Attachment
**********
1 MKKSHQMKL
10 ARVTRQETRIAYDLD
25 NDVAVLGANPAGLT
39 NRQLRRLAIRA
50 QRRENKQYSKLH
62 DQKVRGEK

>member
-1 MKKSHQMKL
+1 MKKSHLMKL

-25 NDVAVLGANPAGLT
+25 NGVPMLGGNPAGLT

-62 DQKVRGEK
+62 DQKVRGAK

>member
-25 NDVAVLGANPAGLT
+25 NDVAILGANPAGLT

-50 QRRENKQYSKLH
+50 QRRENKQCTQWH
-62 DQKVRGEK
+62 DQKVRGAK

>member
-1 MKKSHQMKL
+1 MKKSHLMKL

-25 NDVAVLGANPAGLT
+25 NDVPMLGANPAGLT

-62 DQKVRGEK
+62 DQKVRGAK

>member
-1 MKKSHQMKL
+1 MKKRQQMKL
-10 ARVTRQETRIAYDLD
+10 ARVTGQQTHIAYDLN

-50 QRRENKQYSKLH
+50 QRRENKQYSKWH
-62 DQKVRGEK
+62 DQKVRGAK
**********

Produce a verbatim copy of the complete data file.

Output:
1 MKKSHQMKL
10 ARVTRQETRIAYDLD
25 NDVAVLGANPAGLT
39 NRQLRRLAIRA
50 QRRENKQYSKLH
62 DQKVRGEK

>member
-1 MKKSHQMKL
+1 MKKSHLMKL

-25 NDVAVLGANPAGLT
+25 NGVPMLGGNPAGLT

-62 DQKVRGEK
+62 DQKVRGAK

>member
-25 NDVAVLGANPAGLT
+25 NDVAILGANPAGLT

-50 QRRENKQYSKLH
+50 QRRENKQCTQWH
-62 DQKVRGEK
+62 DQKVRGAK

>member
-1 MKKSHQMKL
+1 MKKSHLMKL

-25 NDVAVLGANPAGLT
+25 NDVPMLGANPAGLT

-62 DQKVRGEK
+62 DQKVRGAK

>member
-1 MKKSHQMKL
+1 MKKRQQMKL
-10 ARVTRQETRIAYDLD
+10 ARVTGQQTHIAYDLN

-50 QRRENKQYSKLH
+50 QRRENKQYSKWH
-62 DQKVRGEK
+62 DQKVRGAK